Davey: climate change policies could halve negative impacts of energy price shocks
18 May 2012
The negative impact that spikes in global oil, gas and coal prices have on the UK could be reduced by over 50% in 2050 as a result of climate change policies, energy secretary Edward Davey claims. The analysis, produced by Oxford Economics shows how the UK’s sensitivity to oil and gas price shocks could be reduced by using low-carbon power generation from renewables, new nuclear and Carbon Capture and Storage (CCS), and through increasing energy efficiency.
Edward Davey said: “Every step the UK takes towards building a low-carbon economy reduces our dependency on fossil fuels, and on volatile global energy prices. Only last year, the impact of the Arab Spring on wholesale gas prices, pushed up UK household bills by 20%. The more we can shift to alternative fuels, and use energy efficiently, the more we can ensure that our economy does not become hostage to far-flung events and to the volatility of market forces."
Energy prices have been trending up over the past decade and are becoming increasingly volatile. The government believes that, once the UK has established a low-carbon economy, the negative impacts of energy price volatility will be halved, with direct positive impacts on households, businesses, inflation and unemployment levels.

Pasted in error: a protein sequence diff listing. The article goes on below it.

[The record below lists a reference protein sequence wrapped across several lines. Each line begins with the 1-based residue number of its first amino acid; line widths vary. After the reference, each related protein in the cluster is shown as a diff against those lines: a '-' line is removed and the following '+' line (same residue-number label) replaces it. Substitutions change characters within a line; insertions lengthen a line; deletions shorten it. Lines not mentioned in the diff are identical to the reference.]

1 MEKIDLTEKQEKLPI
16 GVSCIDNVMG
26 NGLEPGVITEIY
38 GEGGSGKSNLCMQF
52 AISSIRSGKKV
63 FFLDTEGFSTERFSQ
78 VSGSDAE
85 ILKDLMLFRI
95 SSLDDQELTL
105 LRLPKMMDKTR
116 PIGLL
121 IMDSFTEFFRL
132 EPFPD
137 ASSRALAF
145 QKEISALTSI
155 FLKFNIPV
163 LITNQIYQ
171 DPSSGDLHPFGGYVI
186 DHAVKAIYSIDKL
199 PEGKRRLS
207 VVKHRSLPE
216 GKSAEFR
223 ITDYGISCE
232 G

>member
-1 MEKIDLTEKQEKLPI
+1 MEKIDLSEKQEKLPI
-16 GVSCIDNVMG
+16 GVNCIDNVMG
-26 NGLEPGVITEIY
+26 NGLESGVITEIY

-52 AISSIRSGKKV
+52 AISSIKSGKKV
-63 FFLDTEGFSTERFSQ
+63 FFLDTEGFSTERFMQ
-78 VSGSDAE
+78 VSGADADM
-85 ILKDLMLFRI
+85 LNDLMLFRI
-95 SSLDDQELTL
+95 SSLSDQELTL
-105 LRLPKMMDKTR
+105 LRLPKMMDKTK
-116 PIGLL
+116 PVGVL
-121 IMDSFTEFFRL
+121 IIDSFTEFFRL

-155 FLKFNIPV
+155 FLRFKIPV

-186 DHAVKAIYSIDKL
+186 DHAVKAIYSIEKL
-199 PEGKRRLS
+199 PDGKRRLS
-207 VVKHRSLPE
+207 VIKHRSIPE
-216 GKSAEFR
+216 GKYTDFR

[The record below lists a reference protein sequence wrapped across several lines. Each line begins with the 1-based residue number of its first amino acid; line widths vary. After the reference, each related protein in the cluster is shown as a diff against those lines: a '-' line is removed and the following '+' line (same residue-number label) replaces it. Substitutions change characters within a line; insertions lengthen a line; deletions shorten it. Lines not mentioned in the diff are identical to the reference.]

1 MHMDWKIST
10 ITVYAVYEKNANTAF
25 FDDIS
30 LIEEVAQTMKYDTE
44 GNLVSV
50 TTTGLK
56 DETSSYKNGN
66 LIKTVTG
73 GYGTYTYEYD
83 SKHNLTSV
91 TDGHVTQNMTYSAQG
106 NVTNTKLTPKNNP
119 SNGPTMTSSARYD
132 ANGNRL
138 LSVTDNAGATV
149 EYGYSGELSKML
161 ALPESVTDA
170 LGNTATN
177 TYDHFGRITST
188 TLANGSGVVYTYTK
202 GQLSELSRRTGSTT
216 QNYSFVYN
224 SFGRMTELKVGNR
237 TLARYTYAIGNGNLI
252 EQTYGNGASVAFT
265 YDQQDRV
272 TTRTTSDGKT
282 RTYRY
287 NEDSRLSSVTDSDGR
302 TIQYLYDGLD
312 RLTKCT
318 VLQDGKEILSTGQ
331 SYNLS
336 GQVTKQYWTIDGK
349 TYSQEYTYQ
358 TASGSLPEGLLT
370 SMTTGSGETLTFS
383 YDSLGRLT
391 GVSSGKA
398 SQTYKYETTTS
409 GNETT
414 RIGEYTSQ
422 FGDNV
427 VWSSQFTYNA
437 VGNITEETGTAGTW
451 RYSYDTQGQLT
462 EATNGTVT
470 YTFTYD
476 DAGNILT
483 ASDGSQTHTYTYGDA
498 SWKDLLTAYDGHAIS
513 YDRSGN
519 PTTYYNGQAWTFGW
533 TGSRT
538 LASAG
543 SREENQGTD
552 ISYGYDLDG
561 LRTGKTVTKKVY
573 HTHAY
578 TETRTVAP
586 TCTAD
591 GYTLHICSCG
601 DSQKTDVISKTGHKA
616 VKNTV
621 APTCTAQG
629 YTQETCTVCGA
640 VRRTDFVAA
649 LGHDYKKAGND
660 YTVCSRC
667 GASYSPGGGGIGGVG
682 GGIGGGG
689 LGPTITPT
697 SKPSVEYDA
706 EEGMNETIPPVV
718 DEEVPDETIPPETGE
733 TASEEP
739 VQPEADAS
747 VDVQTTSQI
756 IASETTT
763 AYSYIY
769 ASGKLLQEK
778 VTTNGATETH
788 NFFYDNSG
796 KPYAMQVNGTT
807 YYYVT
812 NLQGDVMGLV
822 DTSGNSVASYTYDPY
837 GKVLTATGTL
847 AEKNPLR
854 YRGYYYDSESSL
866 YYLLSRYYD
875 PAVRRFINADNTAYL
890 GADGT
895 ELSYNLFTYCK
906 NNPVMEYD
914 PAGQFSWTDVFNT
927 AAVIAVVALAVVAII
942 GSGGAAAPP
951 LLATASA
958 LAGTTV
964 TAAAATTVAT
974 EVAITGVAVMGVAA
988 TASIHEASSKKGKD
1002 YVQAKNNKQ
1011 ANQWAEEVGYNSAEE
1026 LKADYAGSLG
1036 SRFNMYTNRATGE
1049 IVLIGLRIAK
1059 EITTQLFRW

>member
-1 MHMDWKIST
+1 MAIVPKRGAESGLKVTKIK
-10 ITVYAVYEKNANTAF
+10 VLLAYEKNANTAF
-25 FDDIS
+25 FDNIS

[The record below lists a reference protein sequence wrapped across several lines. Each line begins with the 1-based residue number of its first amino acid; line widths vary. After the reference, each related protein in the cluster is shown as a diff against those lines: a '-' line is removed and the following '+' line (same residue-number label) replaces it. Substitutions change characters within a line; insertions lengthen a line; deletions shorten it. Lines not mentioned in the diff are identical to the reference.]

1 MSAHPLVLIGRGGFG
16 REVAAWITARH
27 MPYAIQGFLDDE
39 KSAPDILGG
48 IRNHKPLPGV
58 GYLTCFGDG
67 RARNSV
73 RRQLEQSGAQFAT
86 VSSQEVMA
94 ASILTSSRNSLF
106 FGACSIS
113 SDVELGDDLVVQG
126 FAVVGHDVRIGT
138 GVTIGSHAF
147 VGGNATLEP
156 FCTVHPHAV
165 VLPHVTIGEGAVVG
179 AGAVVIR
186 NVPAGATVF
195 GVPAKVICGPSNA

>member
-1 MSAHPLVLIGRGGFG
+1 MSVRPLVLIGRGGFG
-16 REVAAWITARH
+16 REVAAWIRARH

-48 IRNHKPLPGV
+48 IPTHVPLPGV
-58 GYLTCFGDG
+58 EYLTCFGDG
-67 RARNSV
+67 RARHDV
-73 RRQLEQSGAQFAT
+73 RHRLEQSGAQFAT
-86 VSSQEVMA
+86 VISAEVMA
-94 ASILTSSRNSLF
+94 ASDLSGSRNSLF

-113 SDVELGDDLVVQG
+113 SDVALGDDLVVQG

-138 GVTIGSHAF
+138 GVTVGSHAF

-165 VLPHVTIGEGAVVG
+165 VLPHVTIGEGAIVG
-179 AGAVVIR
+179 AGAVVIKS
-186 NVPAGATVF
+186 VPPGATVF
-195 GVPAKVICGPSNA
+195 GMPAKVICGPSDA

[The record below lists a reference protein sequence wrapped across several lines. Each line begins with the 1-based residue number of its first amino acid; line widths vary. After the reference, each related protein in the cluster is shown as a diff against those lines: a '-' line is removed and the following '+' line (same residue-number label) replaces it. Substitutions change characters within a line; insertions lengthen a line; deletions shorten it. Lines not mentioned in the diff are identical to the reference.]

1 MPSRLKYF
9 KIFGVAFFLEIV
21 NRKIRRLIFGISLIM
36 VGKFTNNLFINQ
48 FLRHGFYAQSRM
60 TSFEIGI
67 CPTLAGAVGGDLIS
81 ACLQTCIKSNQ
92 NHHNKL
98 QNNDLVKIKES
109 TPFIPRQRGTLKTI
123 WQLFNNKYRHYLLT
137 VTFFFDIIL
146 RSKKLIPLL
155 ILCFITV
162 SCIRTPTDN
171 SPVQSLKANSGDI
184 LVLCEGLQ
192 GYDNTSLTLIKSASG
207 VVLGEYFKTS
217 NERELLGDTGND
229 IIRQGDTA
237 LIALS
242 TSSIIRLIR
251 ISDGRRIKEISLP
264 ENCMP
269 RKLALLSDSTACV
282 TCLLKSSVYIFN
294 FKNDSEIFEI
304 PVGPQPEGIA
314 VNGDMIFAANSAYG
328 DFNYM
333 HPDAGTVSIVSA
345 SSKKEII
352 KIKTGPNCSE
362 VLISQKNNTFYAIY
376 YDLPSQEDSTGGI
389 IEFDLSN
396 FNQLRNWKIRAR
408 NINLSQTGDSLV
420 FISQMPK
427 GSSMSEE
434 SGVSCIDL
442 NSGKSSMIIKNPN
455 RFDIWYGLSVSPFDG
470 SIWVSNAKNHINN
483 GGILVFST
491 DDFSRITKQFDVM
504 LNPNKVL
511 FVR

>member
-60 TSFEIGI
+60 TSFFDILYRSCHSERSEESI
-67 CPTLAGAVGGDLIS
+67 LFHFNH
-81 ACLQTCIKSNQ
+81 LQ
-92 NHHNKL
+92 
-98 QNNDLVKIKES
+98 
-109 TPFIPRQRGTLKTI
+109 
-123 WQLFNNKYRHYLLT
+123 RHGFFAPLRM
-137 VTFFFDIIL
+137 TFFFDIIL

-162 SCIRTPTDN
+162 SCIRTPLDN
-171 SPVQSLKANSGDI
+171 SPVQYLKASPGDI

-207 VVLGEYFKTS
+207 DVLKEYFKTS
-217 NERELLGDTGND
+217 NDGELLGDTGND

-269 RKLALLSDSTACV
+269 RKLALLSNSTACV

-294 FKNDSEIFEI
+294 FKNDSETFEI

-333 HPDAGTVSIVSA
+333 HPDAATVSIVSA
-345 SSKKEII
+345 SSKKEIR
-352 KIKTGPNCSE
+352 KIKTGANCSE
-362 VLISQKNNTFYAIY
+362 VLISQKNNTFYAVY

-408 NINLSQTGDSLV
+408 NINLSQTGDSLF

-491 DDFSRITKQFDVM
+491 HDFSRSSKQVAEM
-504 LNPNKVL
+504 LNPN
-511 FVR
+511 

Out to 2050, as the UK economy becomes less energy-intensive through improved energy efficiency and through reforms to the electricity market, the analysis concludes that these impacts will be more than halved.
Next week, the Government will publish the draft Energy Bill which will set out in detail how the UK’s electricity market can be reformed. It will also propose ways in which the UK can attract the £110bn of investment required to build new low-carbon plant. These reforms are expected to help the UK meet its climate change targets - an 80% reduction in emissions of greenhouse gases by 2050.
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